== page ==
Living with MS: 5 Ways Rehabilitation Can Help

Living with MS: 5 Ways Rehabilitation Can Help

According to the National Multiple Sclerosis Society, rehabilitation is "an essential component of comprehensive MS care." This starts at the time a person is diagnosed with multiple sclerosis, and can be used to achieve many goals.

Here are some ways rehabilitation can help a person living with multiple sclerosis:

Walking and Mobility

Individuals living with MS often find difficulty with walking and mobility. These problems can manifest in a variety of ways. They include balance issues, muscle tightness or spasticity, numbness, weakness and fatigue. Physical therapy helps to address these issues, reducing the risk of falls that might cause further injury.

Activities of Daily Living

Multiple sclerosis can also pose challenges when it comes to caring for oneself. Many of the same symptoms that affect mobility can make it difficult to complete tasks we often take for granted. Occupational therapists work with patients to insure they can safely groom and bathe themselves, get dressed and cook their meals.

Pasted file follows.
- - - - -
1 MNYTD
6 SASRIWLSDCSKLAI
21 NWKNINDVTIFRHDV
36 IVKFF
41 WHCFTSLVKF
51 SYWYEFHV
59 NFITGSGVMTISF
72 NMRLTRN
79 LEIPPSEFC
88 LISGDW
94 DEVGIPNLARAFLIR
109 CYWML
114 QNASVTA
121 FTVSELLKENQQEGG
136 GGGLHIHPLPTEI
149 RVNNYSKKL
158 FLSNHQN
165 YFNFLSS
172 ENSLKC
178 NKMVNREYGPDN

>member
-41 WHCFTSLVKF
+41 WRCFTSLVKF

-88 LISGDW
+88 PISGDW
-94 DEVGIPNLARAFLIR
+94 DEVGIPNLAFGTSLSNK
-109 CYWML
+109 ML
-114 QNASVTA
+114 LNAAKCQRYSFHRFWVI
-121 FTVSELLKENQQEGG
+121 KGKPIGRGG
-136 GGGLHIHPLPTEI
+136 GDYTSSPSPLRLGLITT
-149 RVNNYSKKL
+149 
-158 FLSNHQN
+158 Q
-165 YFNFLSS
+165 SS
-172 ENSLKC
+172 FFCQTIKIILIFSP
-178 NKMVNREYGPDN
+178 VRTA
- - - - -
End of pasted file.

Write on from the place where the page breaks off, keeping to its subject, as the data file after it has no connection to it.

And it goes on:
MS can affect speech in several different ways. Lesions in the brain can cause changes in speech patterns, while muscle weakness in the mouth and tongue might result in words being slurred. Speech disorders are known as dysarthrias. Speech language pathologists provide therapy to address dysarthria and improve verbal communication.


Additionally, speech language pathologists work with patients to treat issues with swallowing. Difficulty swallowing is known as dysphagia. Because speaking and swallowing involve many of the same muscles, it's not uncommon for a person living with MS to also suffer from dysphagia. Speech language pathologists treat dysphagia by strengthening the tongue and swallowing muscles. They do this through targeted exercises and other treatments, such as VitalStim.

Overall Conditioning

Improving your overall conditioning is one of the most impactful things you can do to limit the effect of MS on your daily life. Doing so can decrease fatigue, improve muscle strength and stability, and reduce pain. The goal is to achieve optimal function at home, at work and in your community.


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